07/28/2020 Staff Feedback Forum | CC Transcription (formatted)
JESSICA WITHERS: OK. Hi, everyone. Welcome to today's open forum for staff, hosted by the Employee Assembly. My name is Jessica Withers. Adam had a prior commitment today, so I'm filling in for him.
I represent library and museum staff, and I also happen to be the chair of the elections committee. So in that role, I want to remind you that our annual elections are coming up. Please watch your email for an announcement about that. And I hope that each one of you considers running for a seat on the EA.
In this time of so many unknowns, we are pleased to host these fora as a place for senior leadership to communicate with our talented staff. I know I really appreciate these sessions myself, and I hope you do as well. Today, we're joined by Mary Opperman, vice president and chief human resources officer. Mary, would you like to get us started?
MARY OPPERMAN: Yes. Good afternoon, everyone. I appreciate you being here. These open forums are as helpful to us, and I hope they're helpful to you as well. So we have a great panel today, a number of people you have seen here and a couple that you have not. But I think that we're all very pleased to be here, and so I'm going to get this started, because I know that there's going to be a lot of questions.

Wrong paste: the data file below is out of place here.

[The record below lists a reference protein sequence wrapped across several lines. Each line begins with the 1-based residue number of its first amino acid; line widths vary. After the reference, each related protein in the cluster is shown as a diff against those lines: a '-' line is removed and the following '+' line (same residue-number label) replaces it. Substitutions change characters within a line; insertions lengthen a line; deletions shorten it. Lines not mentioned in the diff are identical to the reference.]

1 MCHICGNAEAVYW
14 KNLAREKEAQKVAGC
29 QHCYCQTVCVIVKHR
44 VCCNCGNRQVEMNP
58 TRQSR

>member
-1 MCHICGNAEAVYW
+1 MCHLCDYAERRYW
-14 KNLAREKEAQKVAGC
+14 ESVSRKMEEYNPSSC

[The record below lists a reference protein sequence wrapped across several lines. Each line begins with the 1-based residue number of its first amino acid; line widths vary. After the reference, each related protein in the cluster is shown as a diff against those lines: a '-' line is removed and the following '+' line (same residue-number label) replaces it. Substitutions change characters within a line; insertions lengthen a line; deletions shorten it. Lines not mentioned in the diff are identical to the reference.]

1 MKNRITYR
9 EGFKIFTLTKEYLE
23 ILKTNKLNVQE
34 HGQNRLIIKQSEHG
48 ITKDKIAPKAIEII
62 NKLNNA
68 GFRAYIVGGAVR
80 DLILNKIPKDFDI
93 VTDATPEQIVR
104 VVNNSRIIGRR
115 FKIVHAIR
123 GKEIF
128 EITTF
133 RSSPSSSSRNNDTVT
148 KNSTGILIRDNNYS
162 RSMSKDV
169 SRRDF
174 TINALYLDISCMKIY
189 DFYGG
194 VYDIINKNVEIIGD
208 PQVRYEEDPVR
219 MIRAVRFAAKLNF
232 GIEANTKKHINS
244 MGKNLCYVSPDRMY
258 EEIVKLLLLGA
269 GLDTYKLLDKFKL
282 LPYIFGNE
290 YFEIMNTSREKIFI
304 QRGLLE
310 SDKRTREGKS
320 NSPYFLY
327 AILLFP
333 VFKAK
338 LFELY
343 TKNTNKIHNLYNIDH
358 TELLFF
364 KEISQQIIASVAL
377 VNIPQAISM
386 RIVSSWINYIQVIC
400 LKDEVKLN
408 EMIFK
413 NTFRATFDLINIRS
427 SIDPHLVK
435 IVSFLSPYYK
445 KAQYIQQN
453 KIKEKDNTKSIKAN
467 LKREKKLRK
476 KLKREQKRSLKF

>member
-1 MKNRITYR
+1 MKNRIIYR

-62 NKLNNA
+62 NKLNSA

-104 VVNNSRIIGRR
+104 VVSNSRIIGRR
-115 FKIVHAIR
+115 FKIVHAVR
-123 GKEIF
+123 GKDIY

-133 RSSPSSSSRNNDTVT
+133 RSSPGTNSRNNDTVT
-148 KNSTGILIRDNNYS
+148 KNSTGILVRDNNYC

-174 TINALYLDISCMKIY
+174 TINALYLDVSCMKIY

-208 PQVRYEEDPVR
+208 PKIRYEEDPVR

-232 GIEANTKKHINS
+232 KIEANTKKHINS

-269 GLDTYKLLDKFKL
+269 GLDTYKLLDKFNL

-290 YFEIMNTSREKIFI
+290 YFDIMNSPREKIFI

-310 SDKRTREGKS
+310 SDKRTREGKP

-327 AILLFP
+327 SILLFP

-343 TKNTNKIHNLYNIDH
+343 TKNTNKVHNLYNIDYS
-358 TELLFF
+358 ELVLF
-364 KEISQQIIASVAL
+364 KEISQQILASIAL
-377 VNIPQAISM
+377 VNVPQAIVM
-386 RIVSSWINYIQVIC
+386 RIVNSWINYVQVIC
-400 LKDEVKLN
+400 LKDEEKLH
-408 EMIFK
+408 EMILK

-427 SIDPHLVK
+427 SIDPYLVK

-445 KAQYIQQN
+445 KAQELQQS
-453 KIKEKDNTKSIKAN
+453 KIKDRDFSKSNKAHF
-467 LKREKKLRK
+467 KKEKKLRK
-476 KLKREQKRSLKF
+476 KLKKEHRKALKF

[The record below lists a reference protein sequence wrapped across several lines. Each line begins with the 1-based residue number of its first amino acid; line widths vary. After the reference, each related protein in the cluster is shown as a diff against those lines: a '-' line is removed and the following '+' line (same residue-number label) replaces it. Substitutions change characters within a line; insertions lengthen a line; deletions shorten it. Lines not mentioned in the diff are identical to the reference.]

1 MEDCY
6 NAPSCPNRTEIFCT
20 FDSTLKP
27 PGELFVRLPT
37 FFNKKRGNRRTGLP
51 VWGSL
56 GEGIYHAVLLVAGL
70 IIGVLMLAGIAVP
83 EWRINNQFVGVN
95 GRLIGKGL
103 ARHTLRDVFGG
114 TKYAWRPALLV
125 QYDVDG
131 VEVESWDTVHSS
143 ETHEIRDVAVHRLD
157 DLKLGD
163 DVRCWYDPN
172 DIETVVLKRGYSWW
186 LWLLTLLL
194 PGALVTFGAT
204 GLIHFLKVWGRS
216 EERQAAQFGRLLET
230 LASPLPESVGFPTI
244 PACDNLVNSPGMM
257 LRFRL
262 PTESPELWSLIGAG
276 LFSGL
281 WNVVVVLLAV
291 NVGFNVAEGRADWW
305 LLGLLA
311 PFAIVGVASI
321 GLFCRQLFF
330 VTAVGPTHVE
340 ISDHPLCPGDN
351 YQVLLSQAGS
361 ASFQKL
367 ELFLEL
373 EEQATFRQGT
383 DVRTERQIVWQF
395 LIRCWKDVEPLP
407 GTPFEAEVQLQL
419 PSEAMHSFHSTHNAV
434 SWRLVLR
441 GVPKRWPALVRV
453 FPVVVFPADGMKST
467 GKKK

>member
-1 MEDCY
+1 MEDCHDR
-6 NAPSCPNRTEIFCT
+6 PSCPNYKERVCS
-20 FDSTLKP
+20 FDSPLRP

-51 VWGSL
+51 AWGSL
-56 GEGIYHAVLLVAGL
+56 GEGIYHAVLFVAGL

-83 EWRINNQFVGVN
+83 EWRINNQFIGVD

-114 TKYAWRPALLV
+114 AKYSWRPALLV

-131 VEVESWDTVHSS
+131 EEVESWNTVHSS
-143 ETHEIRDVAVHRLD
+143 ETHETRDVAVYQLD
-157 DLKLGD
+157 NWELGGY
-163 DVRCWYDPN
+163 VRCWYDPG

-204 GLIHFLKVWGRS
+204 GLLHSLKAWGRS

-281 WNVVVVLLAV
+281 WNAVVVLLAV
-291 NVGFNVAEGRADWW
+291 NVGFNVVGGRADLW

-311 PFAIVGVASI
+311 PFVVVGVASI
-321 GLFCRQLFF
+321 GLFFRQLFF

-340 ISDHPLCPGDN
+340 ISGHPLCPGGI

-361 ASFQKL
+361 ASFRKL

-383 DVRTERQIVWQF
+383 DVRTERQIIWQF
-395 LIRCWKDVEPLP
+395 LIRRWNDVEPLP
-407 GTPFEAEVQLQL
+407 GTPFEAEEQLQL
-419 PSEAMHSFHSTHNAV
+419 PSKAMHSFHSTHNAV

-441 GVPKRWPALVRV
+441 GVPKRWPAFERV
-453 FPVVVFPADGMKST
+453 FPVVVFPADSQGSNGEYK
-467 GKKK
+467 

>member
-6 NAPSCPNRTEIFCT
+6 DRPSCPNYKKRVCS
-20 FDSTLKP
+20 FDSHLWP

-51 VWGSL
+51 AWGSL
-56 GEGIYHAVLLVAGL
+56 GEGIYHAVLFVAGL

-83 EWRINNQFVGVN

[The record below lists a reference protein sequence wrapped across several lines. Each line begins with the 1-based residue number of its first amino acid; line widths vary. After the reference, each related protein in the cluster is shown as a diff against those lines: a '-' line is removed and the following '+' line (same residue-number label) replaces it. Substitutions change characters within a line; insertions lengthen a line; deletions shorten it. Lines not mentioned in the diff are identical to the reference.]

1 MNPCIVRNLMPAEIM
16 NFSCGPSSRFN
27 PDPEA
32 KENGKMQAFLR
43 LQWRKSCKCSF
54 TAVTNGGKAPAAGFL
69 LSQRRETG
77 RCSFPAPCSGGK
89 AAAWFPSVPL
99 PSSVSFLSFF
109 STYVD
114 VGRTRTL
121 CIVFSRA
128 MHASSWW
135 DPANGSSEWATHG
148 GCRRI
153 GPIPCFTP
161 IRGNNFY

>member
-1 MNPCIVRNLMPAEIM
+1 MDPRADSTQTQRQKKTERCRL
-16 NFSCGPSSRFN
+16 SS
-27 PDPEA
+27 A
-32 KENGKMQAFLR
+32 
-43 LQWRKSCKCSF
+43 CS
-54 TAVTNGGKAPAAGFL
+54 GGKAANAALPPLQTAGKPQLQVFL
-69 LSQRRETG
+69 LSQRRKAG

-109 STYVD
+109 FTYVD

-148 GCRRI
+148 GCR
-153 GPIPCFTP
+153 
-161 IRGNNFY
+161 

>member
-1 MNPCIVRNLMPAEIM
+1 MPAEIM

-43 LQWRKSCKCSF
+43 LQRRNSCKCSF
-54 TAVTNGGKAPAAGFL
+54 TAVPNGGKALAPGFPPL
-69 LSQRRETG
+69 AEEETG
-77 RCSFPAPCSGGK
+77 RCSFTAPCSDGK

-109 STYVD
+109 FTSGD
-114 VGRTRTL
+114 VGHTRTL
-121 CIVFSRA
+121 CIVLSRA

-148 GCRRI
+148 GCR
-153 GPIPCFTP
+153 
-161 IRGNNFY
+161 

So let me turn this over to Jason Cole, who will introduce himself and say a few words. Jason.
JASON COLE: Thank you, Mary, and good afternoon, everyone. I'm Jason Cole. I'm the associate vice president for university relations. And I'm really, really pleased to be here today to provide updates on really our reactivation plans and answer any questions you may have. I really want to echo Mary's thanks and comments to Jessica, Adam, and Hei Hei-- the entire Employee Assembly-- for hosting this open forum today, and, frankly, for putting together all of the weekly forums throughout the summer. Mary's right, these are really, really helpful to us and I think the entire community, and we really appreciate all that EA is doing to keep our campus community informed.